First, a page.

TUC urges new laws to rein-in artificial intelligence – Personnel Today
The TUC has sounded the alarm over what it describes as ‘huge gaps’ in UK employment law over the use of artificial intelligence at work.
New legal protections were needed as workers could be “hired and fired by algorithm” the trade union body said in a report published today (25 March). The study was carried out by employment rights lawyers Robin Allen QC and Dee Masters from the AI Law Consultancy.
TUC general secretary Frances O’Grady said AI, the use of which had accelerated rapidly since the start of the pandemic, “could be used to improve productivity and working lives. But it is already being used to make life-changing decisions about people at work – like who gets hired and fired”.
She warned that without fair rules, the use of AI at work “could lead to widespread discrimination and unfair treatment – especially for those in insecure work and the gig economy.”
Earlier in March, Uber was strongly criticised by using AI to wrongly deny gig workers the use of its app, a problem that was indirectly causing racism because the facial identity software used by the AI was not accurate when it came to dark-skinned faces.
Many companies use AI systems with no human oversight in the early stages of their hiring processes, to filter out “weaker” applications.
And as AI becomes more sophisticated, warned the TUC, firms are likely to entrust it with more high-risk decisions, such as analysing performance metrics to establish who should be promoted or let go.
Among the 15 statutory changes the TUC is calling for is a legal right to have any such “high-risk” decision reviewed by a human.
“A human might undertake some formal task, such as handling a document, but the human agency in the decision is minimal,” the report stated.
“Sometimes the human decision-making is largely illusory, for instance where a human is ultimately involved only in some formal way in the decision what to do with the output from the machine.”
The TUC is calling for the legal right to have a human review decisions and changes to UK law to protect against discrimination by algorithm.
Allen and Masters (from Cloisters law firm and the AI Law Consultancy), said while AI could be beneficial, “used in the wrong way it can be exceptionally dangerous”.
“Already important decisions are being made by machines,” they said. “Accountability, transparency and accuracy need to be guaranteed by the legal system through the carefully crafted legal reforms we propose. There are clear red lines, which must not be crossed if work is not to become dehumanised.”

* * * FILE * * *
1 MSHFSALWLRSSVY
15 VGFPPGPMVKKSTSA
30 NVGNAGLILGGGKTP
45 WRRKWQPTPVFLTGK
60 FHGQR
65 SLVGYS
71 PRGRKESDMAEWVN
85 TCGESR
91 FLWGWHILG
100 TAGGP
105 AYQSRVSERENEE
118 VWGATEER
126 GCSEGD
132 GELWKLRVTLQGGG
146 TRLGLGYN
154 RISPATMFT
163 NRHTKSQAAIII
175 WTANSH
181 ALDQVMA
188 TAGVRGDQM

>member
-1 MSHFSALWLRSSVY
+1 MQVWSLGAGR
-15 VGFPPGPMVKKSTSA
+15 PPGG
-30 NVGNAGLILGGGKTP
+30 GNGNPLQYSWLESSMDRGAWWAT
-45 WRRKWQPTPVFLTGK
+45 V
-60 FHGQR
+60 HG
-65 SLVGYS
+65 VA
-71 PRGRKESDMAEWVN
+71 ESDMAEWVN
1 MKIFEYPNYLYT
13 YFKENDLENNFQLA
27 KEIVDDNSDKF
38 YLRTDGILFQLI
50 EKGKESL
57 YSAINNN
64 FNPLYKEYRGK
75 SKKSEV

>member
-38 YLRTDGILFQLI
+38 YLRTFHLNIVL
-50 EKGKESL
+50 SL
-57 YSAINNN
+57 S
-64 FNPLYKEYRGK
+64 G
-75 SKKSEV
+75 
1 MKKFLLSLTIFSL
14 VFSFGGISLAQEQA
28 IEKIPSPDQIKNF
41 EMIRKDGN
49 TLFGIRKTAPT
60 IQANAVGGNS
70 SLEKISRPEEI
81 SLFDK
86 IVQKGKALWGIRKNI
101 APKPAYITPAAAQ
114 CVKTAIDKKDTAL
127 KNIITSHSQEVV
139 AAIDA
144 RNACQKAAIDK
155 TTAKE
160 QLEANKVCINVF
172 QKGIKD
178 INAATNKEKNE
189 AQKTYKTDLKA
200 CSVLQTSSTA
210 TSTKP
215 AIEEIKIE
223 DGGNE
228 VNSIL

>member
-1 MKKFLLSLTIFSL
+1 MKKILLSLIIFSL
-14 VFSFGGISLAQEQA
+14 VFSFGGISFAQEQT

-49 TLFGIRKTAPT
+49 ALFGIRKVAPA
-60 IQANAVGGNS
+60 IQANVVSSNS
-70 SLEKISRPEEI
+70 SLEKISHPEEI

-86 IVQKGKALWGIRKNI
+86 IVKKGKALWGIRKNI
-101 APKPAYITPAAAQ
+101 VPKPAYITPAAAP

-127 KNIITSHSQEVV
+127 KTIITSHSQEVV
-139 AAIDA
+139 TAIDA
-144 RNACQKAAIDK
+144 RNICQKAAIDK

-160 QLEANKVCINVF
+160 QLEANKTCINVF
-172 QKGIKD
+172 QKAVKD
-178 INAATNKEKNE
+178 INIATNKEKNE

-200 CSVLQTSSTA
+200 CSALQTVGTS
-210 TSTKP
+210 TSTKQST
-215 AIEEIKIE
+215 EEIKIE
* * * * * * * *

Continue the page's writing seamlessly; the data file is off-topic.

David Lorimer, director and employment lawyer at Fieldfisher, said, however, it was “worth recognising there are some legal protections in place.
Accountability, transparency and accuracy need to be guaranteed by the legal system through the carefully crafted legal reforms we propose” – Robin Allen and Dee Master, AI Law Consultancy
“For instance, decisions that are tainted by discrimination (which can be the case where algorithms are trained on biased sets of data) are challengeable. It’s also the case that employers can only make decisions without human intervention in limited circumstances, and they must be transparent about this, under the UK GDPR.”
Lorimer added: “Certainly there is more to do when it comes to baking ethical considerations into AI tools deployed in the workplace. My experience is that employers are increasingly live to this, and are taking steps to carefully consider these issues.”
The report authors urged for the establishment of a “comprehensive set of ethical guidelines would sit in parallel to, and enhance, the existing (and hopefully improved) legal framework, creating flexible, practical, and dynamic guidance to employers, trade unions, employees, and workers. Again, the trade union movement could use its unique access and perspective on the challenges faced by workers and employees to construct ethical guidelines that would be particularly meaningful and considered.”
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